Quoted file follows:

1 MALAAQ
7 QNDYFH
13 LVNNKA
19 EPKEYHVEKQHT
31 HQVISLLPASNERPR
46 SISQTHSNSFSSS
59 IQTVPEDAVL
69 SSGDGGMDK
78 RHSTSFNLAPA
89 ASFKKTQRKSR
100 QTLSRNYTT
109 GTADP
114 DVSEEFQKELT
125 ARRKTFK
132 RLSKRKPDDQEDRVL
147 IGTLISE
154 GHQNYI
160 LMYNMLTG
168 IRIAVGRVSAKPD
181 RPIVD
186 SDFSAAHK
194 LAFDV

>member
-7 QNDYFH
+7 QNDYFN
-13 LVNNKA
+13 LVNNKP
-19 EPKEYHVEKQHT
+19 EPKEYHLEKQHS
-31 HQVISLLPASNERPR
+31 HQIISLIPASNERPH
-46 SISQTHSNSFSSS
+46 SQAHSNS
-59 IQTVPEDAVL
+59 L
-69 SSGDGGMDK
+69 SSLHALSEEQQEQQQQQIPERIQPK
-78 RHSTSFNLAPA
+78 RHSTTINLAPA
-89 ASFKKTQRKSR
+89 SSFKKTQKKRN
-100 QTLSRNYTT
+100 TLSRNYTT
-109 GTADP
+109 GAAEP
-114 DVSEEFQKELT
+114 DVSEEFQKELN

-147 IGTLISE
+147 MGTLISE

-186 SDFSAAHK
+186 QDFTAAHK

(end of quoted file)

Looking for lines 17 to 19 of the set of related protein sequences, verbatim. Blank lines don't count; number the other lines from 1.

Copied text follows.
154 GHQNYI
160 LMYNMLTG
168 IRIAVGRVSAKPD